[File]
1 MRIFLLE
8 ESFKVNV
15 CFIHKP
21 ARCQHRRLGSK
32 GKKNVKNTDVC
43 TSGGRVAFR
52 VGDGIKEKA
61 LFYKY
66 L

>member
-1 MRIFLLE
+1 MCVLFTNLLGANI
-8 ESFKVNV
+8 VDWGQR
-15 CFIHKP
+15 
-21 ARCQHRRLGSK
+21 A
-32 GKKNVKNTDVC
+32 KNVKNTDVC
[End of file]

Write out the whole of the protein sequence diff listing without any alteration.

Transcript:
1 MRIFLLE
8 ESFKVNV
15 CFIHKP
21 ARCQHRRLGSK
32 GKKNVKNTDVC
43 TSGGRVAFR
52 VGDGIKEKA
61 LFYKY
66 L

>member
-1 MRIFLLE
+1 MCVLFTNLLGANI
-8 ESFKVNV
+8 VDWGQR
-15 CFIHKP
+15 
-21 ARCQHRRLGSK
+21 A
-32 GKKNVKNTDVC
+32 KNVKNTDVC